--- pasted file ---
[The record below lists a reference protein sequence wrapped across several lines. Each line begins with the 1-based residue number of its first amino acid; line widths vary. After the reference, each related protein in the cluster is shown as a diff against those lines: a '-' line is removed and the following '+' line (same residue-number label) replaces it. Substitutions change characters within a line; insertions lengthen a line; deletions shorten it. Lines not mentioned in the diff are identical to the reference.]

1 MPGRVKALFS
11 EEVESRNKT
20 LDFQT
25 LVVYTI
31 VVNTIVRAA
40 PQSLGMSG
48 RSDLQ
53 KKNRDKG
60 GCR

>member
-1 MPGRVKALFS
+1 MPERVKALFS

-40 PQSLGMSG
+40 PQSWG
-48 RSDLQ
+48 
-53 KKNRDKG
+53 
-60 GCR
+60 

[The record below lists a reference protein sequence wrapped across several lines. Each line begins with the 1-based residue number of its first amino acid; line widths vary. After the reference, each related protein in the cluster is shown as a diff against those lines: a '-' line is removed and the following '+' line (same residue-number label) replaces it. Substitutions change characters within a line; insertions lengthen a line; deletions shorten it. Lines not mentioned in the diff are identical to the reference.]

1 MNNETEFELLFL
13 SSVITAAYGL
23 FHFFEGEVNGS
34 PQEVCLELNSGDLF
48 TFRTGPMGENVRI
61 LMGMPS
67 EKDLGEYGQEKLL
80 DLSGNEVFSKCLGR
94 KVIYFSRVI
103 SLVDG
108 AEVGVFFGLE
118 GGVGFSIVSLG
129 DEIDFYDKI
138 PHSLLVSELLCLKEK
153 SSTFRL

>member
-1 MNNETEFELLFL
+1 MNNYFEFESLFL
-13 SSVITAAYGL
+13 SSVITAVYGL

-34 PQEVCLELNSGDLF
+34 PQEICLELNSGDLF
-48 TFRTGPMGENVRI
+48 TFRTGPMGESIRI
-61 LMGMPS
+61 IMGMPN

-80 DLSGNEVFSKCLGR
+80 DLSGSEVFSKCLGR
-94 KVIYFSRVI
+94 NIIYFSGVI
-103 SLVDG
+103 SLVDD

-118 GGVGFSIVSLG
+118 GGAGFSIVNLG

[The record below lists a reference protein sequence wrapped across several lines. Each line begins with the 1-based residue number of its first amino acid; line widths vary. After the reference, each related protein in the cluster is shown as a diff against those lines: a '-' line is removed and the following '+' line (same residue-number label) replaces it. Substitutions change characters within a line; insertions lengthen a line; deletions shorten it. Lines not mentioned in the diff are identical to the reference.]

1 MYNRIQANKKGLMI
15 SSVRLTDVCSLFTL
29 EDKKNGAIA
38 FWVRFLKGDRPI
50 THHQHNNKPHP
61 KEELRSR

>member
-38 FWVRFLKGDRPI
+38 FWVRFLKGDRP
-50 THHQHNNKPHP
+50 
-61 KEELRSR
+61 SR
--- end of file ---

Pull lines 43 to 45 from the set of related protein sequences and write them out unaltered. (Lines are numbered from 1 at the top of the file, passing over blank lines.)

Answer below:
-34 PQEVCLELNSGDLF
+34 PQEICLELNSGDLF
-48 TFRTGPMGENVRI